Hindsight is a wonderful thing, but our awareness of the significance of the issues grew the most when we looked at the materials. We think we should have been more insistent to meet with the head teacher before the materials were taught. We might also have tried to approach the governors about the materials, but it all happened very fast.

Have you any advice for other Christian parents?

Our children’s school was teaching the new materials ahead of the legal requirement to cover the subjects. We would encourage other parents to approach their school senior management and governors as soon as possible to request input into the curriculum choices before a scheme is selected.

The government guidance is general and could be interpreted in a number of ways. Some schools seem to have taken the change in guidance as an opportunity to teach far more extensively than the guidance requires.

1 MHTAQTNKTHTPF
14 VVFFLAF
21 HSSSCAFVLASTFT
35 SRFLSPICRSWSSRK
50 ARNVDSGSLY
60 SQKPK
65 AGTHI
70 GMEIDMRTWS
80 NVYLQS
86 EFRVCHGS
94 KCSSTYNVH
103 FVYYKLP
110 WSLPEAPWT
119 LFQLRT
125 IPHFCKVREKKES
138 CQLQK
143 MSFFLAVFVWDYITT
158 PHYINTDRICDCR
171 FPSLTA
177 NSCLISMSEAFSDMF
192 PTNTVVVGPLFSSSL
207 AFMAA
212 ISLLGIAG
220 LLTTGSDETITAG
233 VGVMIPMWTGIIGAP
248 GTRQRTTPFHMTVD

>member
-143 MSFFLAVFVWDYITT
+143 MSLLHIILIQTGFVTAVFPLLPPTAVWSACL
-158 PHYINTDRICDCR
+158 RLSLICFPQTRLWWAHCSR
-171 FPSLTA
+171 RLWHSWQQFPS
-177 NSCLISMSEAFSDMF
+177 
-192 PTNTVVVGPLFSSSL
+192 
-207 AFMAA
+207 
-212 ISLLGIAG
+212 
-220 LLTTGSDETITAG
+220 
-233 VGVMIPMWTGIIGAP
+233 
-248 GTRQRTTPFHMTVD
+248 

Have you only had problems with the new Relationships Education?

Sadly not. Looking through our children’s books at the end of term, it also appears that some material of transgender has been taught as part of PSHE lessons.  This was to a child only seven years old.

What do you plan to do in the future?

We want to continue to talk to the school about the materials. We might consider further approaches to the governors since they are not always aware what is happening in the school. We’ll make decisions about next year when we see the materials the school intends to teach next year.

Interview by Paul Smith, pastor of Grace Baptist Church, Broadstairs, Kent